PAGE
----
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The Medieval at Home: Domesticity in the Middle Ages
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 Export to Your Calendar 2/15/2020
When: Saturday, February 15, 2020
Where: United States

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The Medieval Studies Program at Cornell University is pleased to announce its thirtieth annual graduate student colloquium, which will take place on the 15th of February 2020 at the A.D. White House on Cornell’s Ithaca, NY campus.

This year's colloquium focuses on medieval domesticity. The domestic sphere includes the political, everyday, spiritual, and economic dimensions of medieval life. From the subterranean rock houses of Cappadocia to the family dynamics represented in Konrad von Würzburg’s Herzmäre, from Late Antique religious values of the household to late medieval visual representations of everyday household tasks, such as bread-making, feasting, farming, and weaving, domestic spaces and activities were driving forces in conceptualizing religion, gender, politics, sexuality, race, and family life. We also welcome papers that critique modern nationalist fantasies of a medieval “homeland.”

We invite 20 minute papers that investigate domestic space in the Middle Ages from all disciplines and perspectives. Possible topics may include:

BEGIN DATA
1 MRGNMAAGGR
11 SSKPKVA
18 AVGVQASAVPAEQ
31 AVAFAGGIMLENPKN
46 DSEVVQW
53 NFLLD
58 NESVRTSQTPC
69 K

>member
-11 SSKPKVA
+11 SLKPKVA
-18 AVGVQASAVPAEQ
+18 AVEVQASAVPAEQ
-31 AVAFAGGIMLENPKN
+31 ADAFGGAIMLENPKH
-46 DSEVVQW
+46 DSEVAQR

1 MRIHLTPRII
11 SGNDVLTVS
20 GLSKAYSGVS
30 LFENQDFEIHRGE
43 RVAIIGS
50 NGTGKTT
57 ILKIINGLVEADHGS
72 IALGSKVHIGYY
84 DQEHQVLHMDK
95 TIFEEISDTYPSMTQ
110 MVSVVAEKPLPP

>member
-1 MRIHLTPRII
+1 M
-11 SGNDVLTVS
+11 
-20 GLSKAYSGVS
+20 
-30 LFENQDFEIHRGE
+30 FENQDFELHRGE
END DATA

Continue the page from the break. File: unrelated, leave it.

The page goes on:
• Household archaeology
  • Spatial politics
  • Communal spaces
  • Domestic labor
  • Displacement from the home
  • Hospitality
  • Home as a literary motif
  • Gendering the household
  • Regulating domestic activities
  • Public and private spaces
  • Religious/spiritual homes
  • Othering of space/Othering of people
  • Political rhetoric of the household
  • Everydayness

Furthermore, we welcome submissions that expand these themes and categories of inquiry beyond Christian, Western European contexts. We invite submissions in all disciplines allied to Medieval Studies, including literature, history, the history of art, archaeology, philosophy, classics, theology, Near Eastern Studies, Asian Studies, and others. Abstracts on all topics will be considered, though priority will be given to those which address our thematic strand.

Please send 300-word abstracts by December 7th to Ryan Lawrence at rwl224@cornell.edu.


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